Friday, March 14, 2008

How Odd

I read most of the media headlines published each day. there are a few stories every now and then that stick out. An article from the Times caught my attention today. Apparently a jury acquitted a man of murder and then some of the members of jury waited to see the Defendant to hug him!?
A pensioner who was accused of killing his partner and then confessing to his pet cats was cleared of murder and manslaughter today – and then hugged by members of the jury before leaving the courtroom.

Mr Henton, 73, from Neath, South Wales, was accused of brutally bludgeoning his long-term partner, Joyce Sutton, to death after "snapping" in January 2006.

There were gasps from the public gallery at Swansea Crown Court as the forewoman of the jury declared Mr Henton not guilty of either murder or the alternative charge of manslaughter.

I have not heard of jury members hugging a defendant before. I have had a few hugs before when I have managed to get Client's acquitted of matters.

The jury system seems to be breaking down as jurors are either speaking out about decisions they did not agree with, or they seek some kind of fame from the trial that they were involved in. As an advocate who regularly appears at the Magistrates Courts I am used to the bench making decisions and then giving reasons for those decisions. A lot of the time the reasoning for the decision appears to be based on a 'stock' answer - but nonetheless they give a reason for their decision. Juries do not give reasons for their decisions, and in fact, that is the great mystery of the jury system. The deliberations in the jury room are matters that are not subject to any scrutiny, because the deliberations are confidential.

What will a jury member do next? Perhaps they can disagree with the majority verdict given and assist a defendant appeal against conviction based on their knowledge of the reasoning behind the decision?

19 comments:

Ewan said...

Surely if they revealed anything substantial about the jury deliberations they'd be done for contempt of court pretty quickly?

Gavin said...

Agreed, s. 8 of the Contempt of Court Act 1981 covers the situation of a person disclosing matters relating to jury deliberations. But it still happens.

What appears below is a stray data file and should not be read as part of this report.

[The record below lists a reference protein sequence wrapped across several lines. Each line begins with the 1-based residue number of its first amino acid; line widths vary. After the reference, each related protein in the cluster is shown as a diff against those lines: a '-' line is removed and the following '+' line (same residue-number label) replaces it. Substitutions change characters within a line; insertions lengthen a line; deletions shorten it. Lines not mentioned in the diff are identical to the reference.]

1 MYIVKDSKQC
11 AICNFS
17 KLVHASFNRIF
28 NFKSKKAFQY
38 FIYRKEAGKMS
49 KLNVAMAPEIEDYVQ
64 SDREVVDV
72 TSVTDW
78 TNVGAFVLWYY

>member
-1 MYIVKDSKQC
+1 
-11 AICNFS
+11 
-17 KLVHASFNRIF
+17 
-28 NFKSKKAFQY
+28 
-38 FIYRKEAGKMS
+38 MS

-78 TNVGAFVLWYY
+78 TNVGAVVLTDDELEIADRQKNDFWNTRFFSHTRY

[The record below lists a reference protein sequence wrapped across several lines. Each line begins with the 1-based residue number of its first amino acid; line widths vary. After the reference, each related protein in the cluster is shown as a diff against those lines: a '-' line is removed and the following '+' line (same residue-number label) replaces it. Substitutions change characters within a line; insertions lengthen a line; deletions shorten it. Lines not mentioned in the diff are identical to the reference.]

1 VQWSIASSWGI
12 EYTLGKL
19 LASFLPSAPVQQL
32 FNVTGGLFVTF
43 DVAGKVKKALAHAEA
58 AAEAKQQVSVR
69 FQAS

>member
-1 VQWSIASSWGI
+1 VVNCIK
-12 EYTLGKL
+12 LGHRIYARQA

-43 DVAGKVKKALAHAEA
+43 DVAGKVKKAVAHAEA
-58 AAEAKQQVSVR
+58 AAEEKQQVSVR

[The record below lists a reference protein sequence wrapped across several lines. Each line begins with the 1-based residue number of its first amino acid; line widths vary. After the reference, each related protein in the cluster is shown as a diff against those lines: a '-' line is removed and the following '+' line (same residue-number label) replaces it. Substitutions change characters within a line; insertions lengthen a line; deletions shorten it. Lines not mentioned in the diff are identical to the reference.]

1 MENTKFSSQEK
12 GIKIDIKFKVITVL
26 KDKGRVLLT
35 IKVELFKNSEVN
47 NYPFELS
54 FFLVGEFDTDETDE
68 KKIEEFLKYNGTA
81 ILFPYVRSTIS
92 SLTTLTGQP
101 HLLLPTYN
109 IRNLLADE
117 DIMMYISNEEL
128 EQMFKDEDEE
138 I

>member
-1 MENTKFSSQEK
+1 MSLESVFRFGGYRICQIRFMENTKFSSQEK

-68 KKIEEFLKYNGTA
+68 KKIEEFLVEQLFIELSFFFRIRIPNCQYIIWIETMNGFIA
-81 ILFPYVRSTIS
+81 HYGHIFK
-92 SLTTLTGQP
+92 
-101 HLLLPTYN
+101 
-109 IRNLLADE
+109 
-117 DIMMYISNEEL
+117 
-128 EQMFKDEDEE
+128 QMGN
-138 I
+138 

Western Justice said...

that is strange. jurors are usually a bit more reclusive than that!!

Anonymous said...

You'll love this then: http://www.swarb.co.uk/phpbb/viewtopic.php?t=8437

Gavin said...

Very good.

Gavin said...

Spooky. The Times has now run a further article on the exact same theme I was talking about...

Why juries just can’t keep quiet

Agent Douane said...

I blame too much Judge Judy. She rocks.

Perakath said...

Screw the jury system. Like we in your former colony have!

Barry said...

The deterioration of the jury system clearly reflects the overall decay in the justice and policing systems in the UK. A trend that has some way to go yet before trial by jury is dispensed with, as it will be at some future point. Its all rather depressing!

Anonymous said...

Thats an interesting post. I can't see why someone from the jury would hug the person on trial! I had to use lawyer to defend my case in court and used Steel and Shamash - Criminal Solicitor London

Anwalt für Erbrecht said...

This is really bad work. They must have taken a right decision in this regard. But they released him and even hug him. This is not a good tradition and not justice at all.

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Ben said...

Is there any really good reason why jurors are not allowed to discuss the case afterwards?

It's certainly not the case in other common-law jurisdictions, many (all?) states in the USA for example.

Maybe it would be better if these things could be discussed.

Ben

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Anonymous said...

I was a Forewoman on a juror on a month long murder tria and I have to say the whole process left a lot to be desired. I still not sure if I am allowed to speak about it - I want to go to the defence lawyers and tell them everything that went on - but I'm not sure if I'm allowed. Anyhow being a juror is NO PICNIC. If they want to hug after all that stress - it's their right.

Notary Public Blackburn said...

I like the Judge Judy comment

Notary Public Harrow said...

good blog post

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